Pro-immigration research papers published by the Cato Institute, a libertarian think tank, are not independent, but designed to meet the needs of lobbying clients, according to allegations in a Telegram message obtained by Chronicles.
Aman Kapoor, president of the advocacy group Immigration Voice (IV), alleged that Cato Research fellow David Bier was paid by IV to write pro-immigration papers, and that Bier is “like mercenaries (sic), working to push the agenda of the highest bidder.”
Kapoor’s organization is primarily concerned with removing the 7 percent country cap quota for employment-based green cards, which would mainly benefit Indian nationals on H-1B visas, who immigrate to America in large numbers to work for technology firms such as Microsoft and Google. But now, according to Kapoor’s Telegram message, the focus of Bier and Cato has shifted away from IV’s work because it is getting more money from Facebook and FWD.us, a pro-immigration lobbying group, to push other immigration issues, such as amnesty for DACA beneficiaries. Facebook has increased its lobbying efforts recently, pouring money into immigration reform generally and DACA specifically.
“A lot of people don’t know that IV gave good (sic) amount of money to CATO and David Bier to write those papers that he flaunts everywhere,” wrote Kapoor in a private Telegram channel, “and our people think that David is writing about about (sic) backlog out of his goodwill.” Here Kapoor is referencing Bier’s work on the backlog of employment-based green cards that mostly affects Indians with H-1B visas. “We have (sic) him money when no one knew him and he was fresh out of Congress as a staffer, and no one was willing to support him,” Kapoor added.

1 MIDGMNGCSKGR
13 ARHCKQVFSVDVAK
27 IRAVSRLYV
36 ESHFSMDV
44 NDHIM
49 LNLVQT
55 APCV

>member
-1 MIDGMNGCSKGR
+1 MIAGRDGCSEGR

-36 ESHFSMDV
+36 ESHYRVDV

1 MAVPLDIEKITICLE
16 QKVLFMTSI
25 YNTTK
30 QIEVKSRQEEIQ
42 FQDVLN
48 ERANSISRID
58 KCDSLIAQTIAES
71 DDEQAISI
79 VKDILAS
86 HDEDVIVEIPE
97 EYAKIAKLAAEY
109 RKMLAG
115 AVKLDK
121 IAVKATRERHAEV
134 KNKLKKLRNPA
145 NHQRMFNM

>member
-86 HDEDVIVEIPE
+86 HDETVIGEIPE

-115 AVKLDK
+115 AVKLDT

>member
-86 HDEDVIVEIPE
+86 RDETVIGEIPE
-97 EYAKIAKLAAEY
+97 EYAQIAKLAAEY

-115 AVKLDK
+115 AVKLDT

Kapoor’s allegations about Bier and Cato appear to be supported by a correlation between research papers produced by Bier that Kapoor and IV then cite as independent scholarship supporting their position. When in fact, according to Kapoor, IV has paid Bier and Cato to write the papers ahead of time. If Kapoor’s allegations are true, they reveal an incestuous relationship between Washington, D.C., think tanks and lobbying firms that create an echo chamber of policy recommendations.
Calls and emails to Bier, Cato, Kapoor, and IV were not returned for immediate comment.